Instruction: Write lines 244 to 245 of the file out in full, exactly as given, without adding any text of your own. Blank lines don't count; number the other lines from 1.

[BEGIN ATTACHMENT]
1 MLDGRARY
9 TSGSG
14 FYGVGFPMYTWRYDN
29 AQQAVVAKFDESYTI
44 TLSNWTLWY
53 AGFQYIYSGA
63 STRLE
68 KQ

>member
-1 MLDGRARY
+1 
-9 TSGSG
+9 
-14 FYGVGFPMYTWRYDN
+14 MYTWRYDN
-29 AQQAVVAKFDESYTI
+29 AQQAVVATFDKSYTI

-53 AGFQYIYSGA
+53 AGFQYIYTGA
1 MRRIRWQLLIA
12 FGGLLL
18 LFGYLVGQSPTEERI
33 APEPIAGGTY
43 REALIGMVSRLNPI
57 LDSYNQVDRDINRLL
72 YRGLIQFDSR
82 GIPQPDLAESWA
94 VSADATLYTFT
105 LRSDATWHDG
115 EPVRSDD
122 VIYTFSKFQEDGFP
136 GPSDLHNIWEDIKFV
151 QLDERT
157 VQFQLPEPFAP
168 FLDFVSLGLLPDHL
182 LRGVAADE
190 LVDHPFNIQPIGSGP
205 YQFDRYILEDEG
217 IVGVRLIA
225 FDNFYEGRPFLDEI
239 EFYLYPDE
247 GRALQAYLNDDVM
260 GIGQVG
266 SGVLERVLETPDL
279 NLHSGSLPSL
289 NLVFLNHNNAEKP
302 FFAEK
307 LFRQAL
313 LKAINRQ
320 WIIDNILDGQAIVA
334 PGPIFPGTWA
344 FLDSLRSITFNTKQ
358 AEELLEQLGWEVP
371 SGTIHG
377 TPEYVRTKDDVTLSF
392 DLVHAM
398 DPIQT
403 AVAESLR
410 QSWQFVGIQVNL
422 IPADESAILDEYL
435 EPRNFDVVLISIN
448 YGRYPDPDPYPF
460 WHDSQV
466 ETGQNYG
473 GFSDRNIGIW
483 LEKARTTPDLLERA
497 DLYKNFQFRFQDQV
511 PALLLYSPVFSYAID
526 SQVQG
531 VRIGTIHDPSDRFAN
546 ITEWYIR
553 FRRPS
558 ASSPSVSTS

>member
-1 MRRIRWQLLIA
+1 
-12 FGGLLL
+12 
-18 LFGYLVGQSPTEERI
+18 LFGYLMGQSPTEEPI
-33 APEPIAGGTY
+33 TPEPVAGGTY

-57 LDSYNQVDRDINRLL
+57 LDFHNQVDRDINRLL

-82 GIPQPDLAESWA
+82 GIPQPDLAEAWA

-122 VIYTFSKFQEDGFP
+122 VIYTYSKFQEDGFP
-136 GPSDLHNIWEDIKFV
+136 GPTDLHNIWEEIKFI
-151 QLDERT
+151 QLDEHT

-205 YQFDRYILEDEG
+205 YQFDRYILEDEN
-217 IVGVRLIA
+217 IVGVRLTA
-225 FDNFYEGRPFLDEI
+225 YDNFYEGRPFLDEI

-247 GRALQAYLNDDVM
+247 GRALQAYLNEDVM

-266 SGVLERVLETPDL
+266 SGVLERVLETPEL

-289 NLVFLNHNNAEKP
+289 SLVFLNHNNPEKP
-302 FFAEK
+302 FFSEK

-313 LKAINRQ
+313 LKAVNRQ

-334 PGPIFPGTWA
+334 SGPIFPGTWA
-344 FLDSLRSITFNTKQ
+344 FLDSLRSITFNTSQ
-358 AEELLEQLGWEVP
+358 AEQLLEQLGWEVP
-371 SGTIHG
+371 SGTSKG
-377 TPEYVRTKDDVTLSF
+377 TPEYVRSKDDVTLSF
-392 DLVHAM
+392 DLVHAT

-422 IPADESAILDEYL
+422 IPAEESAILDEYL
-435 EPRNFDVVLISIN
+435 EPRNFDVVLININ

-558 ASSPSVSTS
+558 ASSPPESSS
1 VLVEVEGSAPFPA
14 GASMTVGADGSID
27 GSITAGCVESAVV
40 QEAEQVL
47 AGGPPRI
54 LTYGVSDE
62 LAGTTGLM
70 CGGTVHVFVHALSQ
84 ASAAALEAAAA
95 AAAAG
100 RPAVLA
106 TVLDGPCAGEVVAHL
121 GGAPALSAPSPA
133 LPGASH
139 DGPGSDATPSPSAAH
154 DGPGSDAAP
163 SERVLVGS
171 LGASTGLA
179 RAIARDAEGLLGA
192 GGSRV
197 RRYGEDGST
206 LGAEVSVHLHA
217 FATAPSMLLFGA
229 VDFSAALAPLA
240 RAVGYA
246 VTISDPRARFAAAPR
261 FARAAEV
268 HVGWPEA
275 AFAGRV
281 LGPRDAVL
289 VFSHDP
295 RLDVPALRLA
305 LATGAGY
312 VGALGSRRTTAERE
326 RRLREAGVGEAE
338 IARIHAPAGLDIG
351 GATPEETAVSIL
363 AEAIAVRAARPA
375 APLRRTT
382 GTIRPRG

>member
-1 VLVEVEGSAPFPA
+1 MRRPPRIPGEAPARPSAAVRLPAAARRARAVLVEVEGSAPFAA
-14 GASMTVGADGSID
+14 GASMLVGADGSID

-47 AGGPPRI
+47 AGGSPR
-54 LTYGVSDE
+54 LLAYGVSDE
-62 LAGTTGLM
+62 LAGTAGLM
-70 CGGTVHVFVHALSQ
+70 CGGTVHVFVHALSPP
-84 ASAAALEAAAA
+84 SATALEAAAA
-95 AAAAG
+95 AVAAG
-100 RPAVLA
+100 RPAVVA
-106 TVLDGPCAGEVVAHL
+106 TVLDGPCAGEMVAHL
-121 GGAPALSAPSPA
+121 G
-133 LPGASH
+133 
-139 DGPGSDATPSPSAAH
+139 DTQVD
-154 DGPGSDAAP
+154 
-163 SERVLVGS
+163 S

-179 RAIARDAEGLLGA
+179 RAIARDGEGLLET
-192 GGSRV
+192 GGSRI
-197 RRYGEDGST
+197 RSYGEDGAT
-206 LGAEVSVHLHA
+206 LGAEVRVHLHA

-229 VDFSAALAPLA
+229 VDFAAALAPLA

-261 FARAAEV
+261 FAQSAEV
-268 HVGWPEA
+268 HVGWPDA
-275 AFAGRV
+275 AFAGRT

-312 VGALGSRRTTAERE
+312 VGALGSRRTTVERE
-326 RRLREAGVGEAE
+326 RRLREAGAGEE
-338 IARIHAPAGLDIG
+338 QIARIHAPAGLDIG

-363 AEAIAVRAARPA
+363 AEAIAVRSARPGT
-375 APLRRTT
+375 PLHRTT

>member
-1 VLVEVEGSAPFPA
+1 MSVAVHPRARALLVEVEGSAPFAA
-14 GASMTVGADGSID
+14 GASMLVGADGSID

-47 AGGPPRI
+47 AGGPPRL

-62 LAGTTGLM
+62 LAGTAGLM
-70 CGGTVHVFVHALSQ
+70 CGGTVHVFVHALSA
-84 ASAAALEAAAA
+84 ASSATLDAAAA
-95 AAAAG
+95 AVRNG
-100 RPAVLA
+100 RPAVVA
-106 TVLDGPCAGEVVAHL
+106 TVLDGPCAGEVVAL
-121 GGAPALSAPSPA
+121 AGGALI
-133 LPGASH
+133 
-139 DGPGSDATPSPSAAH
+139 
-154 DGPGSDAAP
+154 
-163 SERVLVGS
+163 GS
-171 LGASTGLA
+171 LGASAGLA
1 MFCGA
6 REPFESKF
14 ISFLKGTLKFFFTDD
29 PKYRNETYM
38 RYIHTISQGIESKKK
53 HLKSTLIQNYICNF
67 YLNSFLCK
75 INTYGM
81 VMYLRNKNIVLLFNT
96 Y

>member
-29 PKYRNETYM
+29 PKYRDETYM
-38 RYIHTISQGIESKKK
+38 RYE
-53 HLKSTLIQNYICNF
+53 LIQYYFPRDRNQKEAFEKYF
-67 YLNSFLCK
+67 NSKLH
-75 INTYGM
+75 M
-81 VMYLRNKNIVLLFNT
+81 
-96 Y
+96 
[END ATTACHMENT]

+121 AGGALI
-133 LPGASH